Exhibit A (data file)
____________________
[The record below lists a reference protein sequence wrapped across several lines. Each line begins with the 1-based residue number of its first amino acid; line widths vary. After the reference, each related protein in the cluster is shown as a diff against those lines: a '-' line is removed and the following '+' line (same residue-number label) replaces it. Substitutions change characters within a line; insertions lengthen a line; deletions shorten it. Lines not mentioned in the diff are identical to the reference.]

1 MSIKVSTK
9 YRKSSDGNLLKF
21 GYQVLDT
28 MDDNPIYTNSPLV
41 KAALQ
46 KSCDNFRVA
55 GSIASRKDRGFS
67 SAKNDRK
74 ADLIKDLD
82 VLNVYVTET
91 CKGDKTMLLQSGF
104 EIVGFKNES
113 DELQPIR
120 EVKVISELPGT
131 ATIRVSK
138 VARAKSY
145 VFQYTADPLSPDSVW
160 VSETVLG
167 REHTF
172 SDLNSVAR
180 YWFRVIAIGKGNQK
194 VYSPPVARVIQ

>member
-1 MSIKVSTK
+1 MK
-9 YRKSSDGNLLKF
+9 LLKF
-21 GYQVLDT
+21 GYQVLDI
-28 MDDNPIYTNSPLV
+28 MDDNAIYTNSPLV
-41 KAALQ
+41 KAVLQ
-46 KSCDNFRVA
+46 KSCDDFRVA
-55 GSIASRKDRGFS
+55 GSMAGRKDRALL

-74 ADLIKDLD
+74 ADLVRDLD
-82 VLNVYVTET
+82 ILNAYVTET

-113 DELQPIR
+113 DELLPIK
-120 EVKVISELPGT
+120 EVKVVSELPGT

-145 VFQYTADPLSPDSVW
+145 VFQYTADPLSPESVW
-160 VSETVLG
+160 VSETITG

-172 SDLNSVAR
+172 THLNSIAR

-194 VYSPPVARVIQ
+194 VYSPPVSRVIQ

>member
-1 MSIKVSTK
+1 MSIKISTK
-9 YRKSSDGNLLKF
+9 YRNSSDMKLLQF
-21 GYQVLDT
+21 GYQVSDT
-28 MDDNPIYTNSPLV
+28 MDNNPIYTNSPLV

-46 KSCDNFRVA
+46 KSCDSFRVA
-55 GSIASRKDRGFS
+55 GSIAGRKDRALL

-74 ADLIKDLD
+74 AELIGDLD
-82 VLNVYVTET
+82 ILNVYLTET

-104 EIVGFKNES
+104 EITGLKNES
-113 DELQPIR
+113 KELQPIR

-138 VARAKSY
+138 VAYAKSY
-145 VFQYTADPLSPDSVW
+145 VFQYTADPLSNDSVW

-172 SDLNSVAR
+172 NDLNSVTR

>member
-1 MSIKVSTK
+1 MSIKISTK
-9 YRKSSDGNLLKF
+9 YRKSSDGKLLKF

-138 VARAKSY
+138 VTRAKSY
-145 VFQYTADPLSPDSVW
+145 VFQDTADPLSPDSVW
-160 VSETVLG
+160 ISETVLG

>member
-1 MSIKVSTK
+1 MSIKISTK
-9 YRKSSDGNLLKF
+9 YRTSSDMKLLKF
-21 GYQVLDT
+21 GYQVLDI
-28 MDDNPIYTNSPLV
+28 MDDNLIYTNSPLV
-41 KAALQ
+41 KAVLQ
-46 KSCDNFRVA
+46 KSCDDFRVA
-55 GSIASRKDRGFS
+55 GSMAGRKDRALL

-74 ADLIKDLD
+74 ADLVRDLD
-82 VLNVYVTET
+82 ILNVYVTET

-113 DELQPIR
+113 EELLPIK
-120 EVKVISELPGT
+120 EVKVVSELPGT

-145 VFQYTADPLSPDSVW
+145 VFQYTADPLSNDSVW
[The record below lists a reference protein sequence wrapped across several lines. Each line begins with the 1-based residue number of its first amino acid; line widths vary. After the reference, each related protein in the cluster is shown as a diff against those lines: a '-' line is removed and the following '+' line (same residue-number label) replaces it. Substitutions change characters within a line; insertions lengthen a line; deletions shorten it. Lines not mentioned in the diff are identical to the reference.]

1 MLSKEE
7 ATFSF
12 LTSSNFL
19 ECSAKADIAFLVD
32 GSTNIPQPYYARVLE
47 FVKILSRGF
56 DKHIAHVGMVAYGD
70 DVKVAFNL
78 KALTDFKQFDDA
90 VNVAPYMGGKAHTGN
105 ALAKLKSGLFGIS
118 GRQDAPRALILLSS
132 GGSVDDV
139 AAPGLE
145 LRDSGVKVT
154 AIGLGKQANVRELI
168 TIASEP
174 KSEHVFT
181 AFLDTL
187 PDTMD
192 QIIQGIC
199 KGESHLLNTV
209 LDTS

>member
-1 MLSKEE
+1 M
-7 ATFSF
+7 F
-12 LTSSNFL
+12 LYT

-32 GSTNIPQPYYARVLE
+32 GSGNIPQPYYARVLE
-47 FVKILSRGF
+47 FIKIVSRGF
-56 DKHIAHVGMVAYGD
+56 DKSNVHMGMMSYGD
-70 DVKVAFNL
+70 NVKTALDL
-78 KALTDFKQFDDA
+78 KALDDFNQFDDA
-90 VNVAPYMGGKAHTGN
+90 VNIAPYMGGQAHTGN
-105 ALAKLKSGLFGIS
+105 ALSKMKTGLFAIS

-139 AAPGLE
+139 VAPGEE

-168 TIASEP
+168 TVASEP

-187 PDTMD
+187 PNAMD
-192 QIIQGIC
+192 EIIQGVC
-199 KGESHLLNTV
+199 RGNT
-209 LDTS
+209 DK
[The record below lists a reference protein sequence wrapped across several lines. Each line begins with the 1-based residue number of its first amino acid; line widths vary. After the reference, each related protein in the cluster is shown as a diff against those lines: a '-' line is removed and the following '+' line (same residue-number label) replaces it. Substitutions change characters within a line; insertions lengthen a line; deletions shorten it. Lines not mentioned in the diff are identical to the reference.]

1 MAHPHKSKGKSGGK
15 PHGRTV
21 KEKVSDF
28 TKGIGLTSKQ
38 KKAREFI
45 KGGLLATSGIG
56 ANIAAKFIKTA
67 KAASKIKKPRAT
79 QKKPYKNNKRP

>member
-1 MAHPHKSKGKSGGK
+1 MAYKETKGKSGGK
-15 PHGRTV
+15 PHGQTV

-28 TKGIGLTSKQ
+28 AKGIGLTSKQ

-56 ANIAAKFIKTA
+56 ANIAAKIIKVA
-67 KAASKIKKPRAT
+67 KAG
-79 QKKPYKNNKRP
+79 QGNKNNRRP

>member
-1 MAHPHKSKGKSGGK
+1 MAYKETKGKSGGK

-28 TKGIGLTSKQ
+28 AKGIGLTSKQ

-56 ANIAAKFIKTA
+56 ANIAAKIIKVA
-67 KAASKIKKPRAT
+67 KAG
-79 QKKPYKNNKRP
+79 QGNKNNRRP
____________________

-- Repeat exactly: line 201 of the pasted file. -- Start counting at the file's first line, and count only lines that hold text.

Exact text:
-28 TKGIGLTSKQ